Petition Closed
Petitioning Kyo-ya Hotels and Resorts

Kyo-ya Hotels and Resorts: Bring "The Pied Piper" Home!

Since 1971, San Francisco Architectural Heritage  has been charged to preserve and enhance the city’s unique architectural and cultural identity. Maxfield Parrish’s beloved painting “The Pied Piper of Hamelin” has been an enduring symbol of San Francisco’s identity for over a century. On March 22, 2013, to the astonishment of longtime patrons, the Palace Hotel removed Parrish’s masterwork from its namesake bar for sale at auction. The undersigned appeal to the hotel's ownership, Kyo-ya Hotels and Resorts, to return the “Pied Piper” to its home in San Francisco.

Commissioned in the aftermath of the 1906 Great Earthquake and Fire, “The Pied Piper of Hamelin” made its debut with the grand reopening of the landmark Palace Hotel in 1909. The 16-foot-long painting was one of only two Maxfield Parrish barroom artworks in the country, and the only one to remain in its original location. Its counterpart, “The Old King Cole,” remains prominently displayed for all to enjoy at the St. Regis Hotel in New York City.

Longtime San Francisco Chronicle columnist Herb Caen, whose signature martini is still served at the bar, revered the Pied Piper and its “beloved” namesake painting. The mural has witnessed generations of celebrities and politicians, from James Rolph to Willie Brown, gather under its colorful gaze. San Francisco Architectural Heritage selected the Pied Piper Bar and Grill as one of the city’s 25 most legendary eating and drinking establishments with the launch of its “Legacy Bars & Restaurants” project in January 2013.

This cultural icon of San Francisco was slated to be sold to the highest bidder by Christie’s Auction House in New York City on May 23, 2013. On March 25, the Palace withdrew its intention to sell the painting in response to outcry from longtime patrons, public officials, and members of the preservation community. While the painting will be returned to the hotel after a museum-quality restoration in New York City, the owners have yet to indicate where it will be re-hung.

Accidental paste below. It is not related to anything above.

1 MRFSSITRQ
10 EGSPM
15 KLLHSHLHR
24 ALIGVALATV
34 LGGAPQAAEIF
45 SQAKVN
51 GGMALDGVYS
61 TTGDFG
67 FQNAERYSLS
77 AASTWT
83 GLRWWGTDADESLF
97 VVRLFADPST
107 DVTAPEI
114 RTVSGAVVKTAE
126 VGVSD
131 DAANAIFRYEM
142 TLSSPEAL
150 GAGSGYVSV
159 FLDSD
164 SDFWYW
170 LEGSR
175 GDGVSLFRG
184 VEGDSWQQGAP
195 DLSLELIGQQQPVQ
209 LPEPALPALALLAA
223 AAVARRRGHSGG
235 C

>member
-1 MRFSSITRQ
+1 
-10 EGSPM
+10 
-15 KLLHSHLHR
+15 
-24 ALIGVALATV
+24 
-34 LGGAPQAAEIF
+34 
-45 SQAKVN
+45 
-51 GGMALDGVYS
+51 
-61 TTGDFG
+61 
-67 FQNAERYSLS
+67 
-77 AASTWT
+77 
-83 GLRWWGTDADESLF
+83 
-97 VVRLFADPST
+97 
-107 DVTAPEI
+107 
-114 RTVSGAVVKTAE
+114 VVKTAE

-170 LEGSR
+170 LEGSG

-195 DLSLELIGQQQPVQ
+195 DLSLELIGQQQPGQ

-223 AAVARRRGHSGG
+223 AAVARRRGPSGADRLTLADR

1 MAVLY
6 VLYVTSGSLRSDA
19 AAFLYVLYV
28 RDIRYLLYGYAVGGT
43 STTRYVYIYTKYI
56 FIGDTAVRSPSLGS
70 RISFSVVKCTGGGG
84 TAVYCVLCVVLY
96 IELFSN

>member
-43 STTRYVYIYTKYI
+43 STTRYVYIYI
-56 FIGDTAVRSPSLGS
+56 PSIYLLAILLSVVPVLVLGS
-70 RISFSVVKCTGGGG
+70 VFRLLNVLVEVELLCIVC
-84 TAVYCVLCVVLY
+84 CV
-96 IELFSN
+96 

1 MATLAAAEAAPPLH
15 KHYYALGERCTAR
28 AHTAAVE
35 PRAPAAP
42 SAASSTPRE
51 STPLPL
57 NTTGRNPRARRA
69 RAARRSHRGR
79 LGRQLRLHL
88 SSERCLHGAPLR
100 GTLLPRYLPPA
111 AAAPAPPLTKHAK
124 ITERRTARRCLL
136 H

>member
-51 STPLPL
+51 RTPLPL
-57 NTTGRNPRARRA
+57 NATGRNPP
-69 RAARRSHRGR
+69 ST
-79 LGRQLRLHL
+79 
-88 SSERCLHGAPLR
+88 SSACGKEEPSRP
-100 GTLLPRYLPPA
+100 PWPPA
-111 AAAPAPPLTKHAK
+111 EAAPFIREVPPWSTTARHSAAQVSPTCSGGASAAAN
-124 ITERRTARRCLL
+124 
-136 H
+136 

San Francisco Architectural Heritage and a coalition of heritage and arts organizations are committed to working with the owners to find a solution to conserve and permanently protect “The Pied Piper of Hamelin” at its original location. 

Please sign this petition, which will be presented to the owners of the Palace Hotel, to signal your support for San Francisco's cultural legacy and the return of Maxfield Parrish's painting to its original place above the bar at the Pied Piper Bar and Grill.

For more information, please visit sfheritage.org. Like us at facebook.com/sfheritage.

 

   

 

 

Letter to
Kyo-ya Hotels and Resorts
I am writing to appeal to Kyo-ya Hotels and Resorts to return Maxfield Parrish’s “Pied Piper of Hamelin” painting to its rightful home and namesake bar in San Francisco.

Commissioned in the aftermath of the 1906 Great Earthquake and Fire, “The Pied Piper of Hamelin” made its debut with the grand reopening of the landmark Palace Hotel in 1909. The 16-foot-long painting is one of only two Maxfield Parrish barroom artworks in the country, and was the only one to remain in its original location. Longtime San Francisco Chronicle columnist Herb Caen, whose signature martini is still served at the bar, revered the Pied Piper and its “beloved” painting.

As an affirmation of the enduring significance of both the bar and the painting in the city’s history, San Francisco Architectural Heritage selected the Pied Piper Bar and Grill as one of the city’s 25 most legendary eating and drinking establishments with the launch of its “Legacy Bars & Restaurants” project in January 2013.

This cultural icon of San Francisco was slated to be sold at Christie’s Auction House in New York City on May 23, 2013. San Francisco Architectural Heritage and a coalition of heritage and arts organizations are committed to working with Kyo-ya Hotels and Resorts find a solution to conserve and permanently protect “The Pied Piper of Hamelin” at its original location.